The most popular outdoor activity at Caesars Head State Park is a hike to Raven Cliff Falls. The towering, 420’ tall waterfall creates a thunderous echo through the forest far below U.S. Highway 276.
The 4-mile out and back Raven Cliff Falls Trail is only moderately difficult with a 700’ elevation change. The trail does not lead to the base of the waterfall, but instead a scenic overlook with a spectacular view. The trail is mostly primitive, with a few log bridge water crossings.
If you want to get closer to Raven Cliff Falls, though still not the bottom, lace up your hiking boots because this trail is a doozy. The 8.8-mile Raven Cliff Falls and Dismal Loop Trail is quite the adventure through the Mountain Bridge Wilderness Area. The trail crosses over the top of Raven Cliff Falls, passes several other cascading waterfalls, and includes a whopping 2,200’ elevation change.
The 5-mile Jones Gap Trail connects Caesars Head State Park with Jones Gap State Park at the bottom of the mountain. It’s a beautiful hike through the Mountain Bridge Wilderness Area. The trail descends about 1,900’ from Caesars Head State Park and about half the length winds along the Middle Saluda River.
The visitor center, gift shop, and restrooms are accessible at Caesars Head State Park. But, unfortunately, that’s about where the accessibility ends.
The gorgeous Caesars Head Scenic Overlook is a rocky outcropping. It includes a big step down from the wooden boardwalk, making this scenic overlook inaccessible for wheelchairs. It’s a big step down, so I don’t recommend this for anyone with difficulty walking.
However, just before the scenic overlook, there is a narrow view to enjoy on the wooden boardwalk. A small infographic explains the Blue Ridge Escarpment, and there is a view of Table Rock Mountain in the distance.
How to Get to Caesars Head State Park
There are only two ways to get to Caesars Head State Park, and I love both options! I’ve driven the route through there several times now, though I rarely visited the park at all. It’s a speck on a map and almost seems not worth visiting, so please read these words and visit this park.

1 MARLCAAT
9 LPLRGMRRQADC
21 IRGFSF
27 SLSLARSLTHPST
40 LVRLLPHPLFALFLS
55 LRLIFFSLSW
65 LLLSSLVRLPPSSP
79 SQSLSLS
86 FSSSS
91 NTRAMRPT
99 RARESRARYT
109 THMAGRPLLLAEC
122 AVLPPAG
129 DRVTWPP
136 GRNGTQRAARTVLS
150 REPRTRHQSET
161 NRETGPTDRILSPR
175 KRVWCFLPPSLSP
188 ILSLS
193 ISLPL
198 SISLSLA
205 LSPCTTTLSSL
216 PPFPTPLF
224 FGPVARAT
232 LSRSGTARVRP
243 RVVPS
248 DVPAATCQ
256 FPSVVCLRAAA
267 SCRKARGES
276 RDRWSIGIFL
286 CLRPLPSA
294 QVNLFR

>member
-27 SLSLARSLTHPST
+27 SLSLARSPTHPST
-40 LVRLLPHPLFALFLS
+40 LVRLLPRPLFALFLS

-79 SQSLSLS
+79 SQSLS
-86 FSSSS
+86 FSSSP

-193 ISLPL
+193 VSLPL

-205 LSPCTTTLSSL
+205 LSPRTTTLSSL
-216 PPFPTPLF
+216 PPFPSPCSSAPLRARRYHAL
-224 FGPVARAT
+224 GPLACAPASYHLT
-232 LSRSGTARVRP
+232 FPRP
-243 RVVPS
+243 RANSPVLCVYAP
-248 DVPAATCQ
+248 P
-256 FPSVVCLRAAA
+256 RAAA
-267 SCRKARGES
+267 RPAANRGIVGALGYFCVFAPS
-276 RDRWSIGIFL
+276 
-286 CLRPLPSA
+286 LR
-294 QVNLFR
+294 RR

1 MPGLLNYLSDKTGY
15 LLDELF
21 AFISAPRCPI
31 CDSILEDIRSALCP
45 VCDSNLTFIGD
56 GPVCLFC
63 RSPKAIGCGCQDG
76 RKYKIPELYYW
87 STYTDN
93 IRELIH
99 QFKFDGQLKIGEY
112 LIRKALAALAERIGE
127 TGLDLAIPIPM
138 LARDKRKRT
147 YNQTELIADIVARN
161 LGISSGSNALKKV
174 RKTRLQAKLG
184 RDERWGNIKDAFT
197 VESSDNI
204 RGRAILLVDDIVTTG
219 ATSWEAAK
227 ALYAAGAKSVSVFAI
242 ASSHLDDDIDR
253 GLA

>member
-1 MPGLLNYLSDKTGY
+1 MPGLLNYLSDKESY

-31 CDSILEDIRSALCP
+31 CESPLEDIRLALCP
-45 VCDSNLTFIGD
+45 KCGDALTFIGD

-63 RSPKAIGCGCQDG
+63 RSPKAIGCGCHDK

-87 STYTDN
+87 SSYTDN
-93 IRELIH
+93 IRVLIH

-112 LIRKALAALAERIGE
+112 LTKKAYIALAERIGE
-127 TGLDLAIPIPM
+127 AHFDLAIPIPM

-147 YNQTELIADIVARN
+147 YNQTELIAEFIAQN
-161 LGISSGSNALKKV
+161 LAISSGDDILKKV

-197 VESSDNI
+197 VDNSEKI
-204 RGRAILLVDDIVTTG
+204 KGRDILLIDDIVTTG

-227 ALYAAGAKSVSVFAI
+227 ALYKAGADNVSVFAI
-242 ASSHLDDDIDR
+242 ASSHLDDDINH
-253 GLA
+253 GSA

Greenville to Caesars Head State Park
From Greenville, take U.S. Highway 276 through the charming small town of Travelers Rest. This is a great place to grab something to eat and stretch your legs. Continue along a short section of the Cherokee Foothills National Scenic Byway, a 118-mile route along S.C. Highway 11. This route passes Wildcat Wayside, a small pull-off where you’ll find a cascading waterfall and short hiking trail.
As S.C. Highway 11 continues toward Table Rock State Park, U.S. Highway 276 takes a turn and begins the switchback climb up the Blue Ridge Escarpment. Along the way, Bald Rock Heritage Preserve is worth a stop to enjoy a breathtaking view of Table Rock Mountain.
The entire drive from Greenville to Caesars Head State Park is just 31 miles and takes about an hour.
Brevard to Caesars Head State Park
When visiting Caesars Head State Park, I usually stay in Brevard, North Carolina. Take U.S Highway 276 out of Brevard, where you’ll almost immediately come to DuPont State Recreational Forest. The forest is one of the best places in North Carolina to hike to waterfalls with four stunning waterfalls to visit.
One of the most interesting points of interest on this drive is the Eastern Continental Divide. This is the point where all the water on one side flows into the Atlantic Ocean, while water on the other side flows into the Gulf of Mexico.
YMCA Camp Road begins at the divide. About a ten-minute drive leads to Fred Symmes Chapel at Pretty Place. It’s one of the most iconic mountain destinations in the country for weddings. On days when nobody is getting hitched, the chapel is left open for visitors to explore.
The entire drive from Brevard to Caesars Head State Park is just 15 miles and takes about 25 minutes.
Where to Stay
Backcountry camping is allowed throughout the Mountain Bridge Wilderness Area, and permits can be picked up at Caesars Head State Park. However, the park itself does not have a campground.
The nearest campground I would recommend is Table Rock State Park about 15 miles away on the Cherokee Foothills National Scenic Byway. The park also has several rather nice rustic cabins to rent.
Brevard, just twenty-five minutes away, is my favorite place to stay when visiting Caesars Head State Park. The Hampton Inn is a bit secluded from the main highway and features an outdoor swimming pool. The Holiday inn Express is closer to downtown and also features an outdoor swimming pool.